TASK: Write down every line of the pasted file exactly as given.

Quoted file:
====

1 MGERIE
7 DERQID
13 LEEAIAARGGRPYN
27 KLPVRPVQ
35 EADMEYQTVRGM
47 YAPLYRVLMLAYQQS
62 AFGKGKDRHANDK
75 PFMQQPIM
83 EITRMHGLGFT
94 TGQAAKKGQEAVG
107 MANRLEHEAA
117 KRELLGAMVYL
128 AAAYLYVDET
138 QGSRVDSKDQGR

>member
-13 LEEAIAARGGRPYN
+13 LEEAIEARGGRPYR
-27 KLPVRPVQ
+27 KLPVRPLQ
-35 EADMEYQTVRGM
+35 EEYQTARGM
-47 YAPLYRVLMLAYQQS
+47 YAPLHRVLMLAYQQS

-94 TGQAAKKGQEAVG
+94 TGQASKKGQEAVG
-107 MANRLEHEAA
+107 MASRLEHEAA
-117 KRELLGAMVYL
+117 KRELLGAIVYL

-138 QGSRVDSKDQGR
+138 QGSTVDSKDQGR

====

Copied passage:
1 MGERIE
7 DERQID
13 LEEAIAARGGRPYN
27 KLPVRPVQ
35 EADMEYQTVRGM
47 YAPLYRVLMLAYQQS
62 AFGKGKDRHANDK
75 PFMQQPIM
83 EITRMHGLGFT
94 TGQAAKKGQEAVG
107 MANRLEHEAA
117 KRELLGAMVYL
128 AAAYLYVDET
138 QGSRVDSKDQGR

>member
-13 LEEAIAARGGRPYN
+13 LEEAIEARGGRPYR
-27 KLPVRPVQ
+27 KLPVRPLQ
-35 EADMEYQTVRGM
+35 EEYQTARGM
-47 YAPLYRVLMLAYQQS
+47 YAPLHRVLMLAYQQS

-94 TGQAAKKGQEAVG
+94 TGQASKKGQEAVG
-107 MANRLEHEAA
+107 MASRLEHEAA
-117 KRELLGAMVYL
+117 KRELLGAIVYL

-138 QGSRVDSKDQGR
+138 QGSTVDSKDQGR